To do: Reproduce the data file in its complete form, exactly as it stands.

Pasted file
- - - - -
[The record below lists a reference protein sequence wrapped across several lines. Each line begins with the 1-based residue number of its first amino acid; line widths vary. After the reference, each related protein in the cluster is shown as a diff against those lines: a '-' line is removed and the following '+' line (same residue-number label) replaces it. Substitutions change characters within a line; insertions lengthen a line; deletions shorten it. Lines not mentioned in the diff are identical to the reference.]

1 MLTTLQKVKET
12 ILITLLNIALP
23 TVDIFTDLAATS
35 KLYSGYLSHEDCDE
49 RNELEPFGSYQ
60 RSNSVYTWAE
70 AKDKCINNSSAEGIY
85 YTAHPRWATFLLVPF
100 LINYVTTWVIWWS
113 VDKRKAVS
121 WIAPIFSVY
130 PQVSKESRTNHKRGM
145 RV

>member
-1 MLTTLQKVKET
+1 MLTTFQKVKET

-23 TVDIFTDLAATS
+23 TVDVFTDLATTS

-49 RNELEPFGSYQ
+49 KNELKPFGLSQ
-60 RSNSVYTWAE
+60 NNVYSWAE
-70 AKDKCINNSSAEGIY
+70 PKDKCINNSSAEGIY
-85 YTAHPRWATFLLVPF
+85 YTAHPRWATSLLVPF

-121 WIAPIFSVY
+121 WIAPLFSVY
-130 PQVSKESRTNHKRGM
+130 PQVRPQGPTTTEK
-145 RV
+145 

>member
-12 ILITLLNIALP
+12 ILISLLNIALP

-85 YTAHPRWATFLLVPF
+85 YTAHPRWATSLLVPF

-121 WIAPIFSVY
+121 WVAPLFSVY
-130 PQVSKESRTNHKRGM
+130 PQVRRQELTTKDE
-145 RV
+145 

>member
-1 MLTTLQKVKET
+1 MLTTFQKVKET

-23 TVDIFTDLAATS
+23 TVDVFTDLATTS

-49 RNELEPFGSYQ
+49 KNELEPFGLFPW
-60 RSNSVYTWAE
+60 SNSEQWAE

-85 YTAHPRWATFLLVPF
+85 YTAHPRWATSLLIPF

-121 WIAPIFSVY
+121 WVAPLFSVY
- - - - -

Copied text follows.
[The record below lists a reference protein sequence wrapped across several lines. Each line begins with the 1-based residue number of its first amino acid; line widths vary. After the reference, each related protein in the cluster is shown as a diff against those lines: a '-' line is removed and the following '+' line (same residue-number label) replaces it. Substitutions change characters within a line; insertions lengthen a line; deletions shorten it. Lines not mentioned in the diff are identical to the reference.]

1 MLTTLQKVKET
12 ILITLLNIALP
23 TVDIFTDLAATS
35 KLYSGYLSHEDCDE
49 RNELEPFGSYQ
60 RSNSVYTWAE
70 AKDKCINNSSAEGIY
85 YTAHPRWATFLLVPF
100 LINYVTTWVIWWS
113 VDKRKAVS
121 WIAPIFSVY
130 PQVSKESRTNHKRGM
145 RV

>member
-1 MLTTLQKVKET
+1 MLTTFQKVKET

-23 TVDIFTDLAATS
+23 TVDVFTDLATTS

-49 RNELEPFGSYQ
+49 KNELKPFGLSQ
-60 RSNSVYTWAE
+60 NNVYSWAE
-70 AKDKCINNSSAEGIY
+70 PKDKCINNSSAEGIY
-85 YTAHPRWATFLLVPF
+85 YTAHPRWATSLLVPF

-121 WIAPIFSVY
+121 WIAPLFSVY
-130 PQVSKESRTNHKRGM
+130 PQVRPQGPTTTEK
-145 RV
+145 

>member
-12 ILITLLNIALP
+12 ILISLLNIALP

-85 YTAHPRWATFLLVPF
+85 YTAHPRWATSLLVPF

-121 WIAPIFSVY
+121 WVAPLFSVY
-130 PQVSKESRTNHKRGM
+130 PQVRRQELTTKDE
-145 RV
+145 

>member
-1 MLTTLQKVKET
+1 MLTTFQKVKET

-23 TVDIFTDLAATS
+23 TVDVFTDLATTS

-49 RNELEPFGSYQ
+49 KNELEPFGLFPW
-60 RSNSVYTWAE
+60 SNSEQWAE

-85 YTAHPRWATFLLVPF
+85 YTAHPRWATSLLIPF

-121 WIAPIFSVY
+121 WVAPLFSVY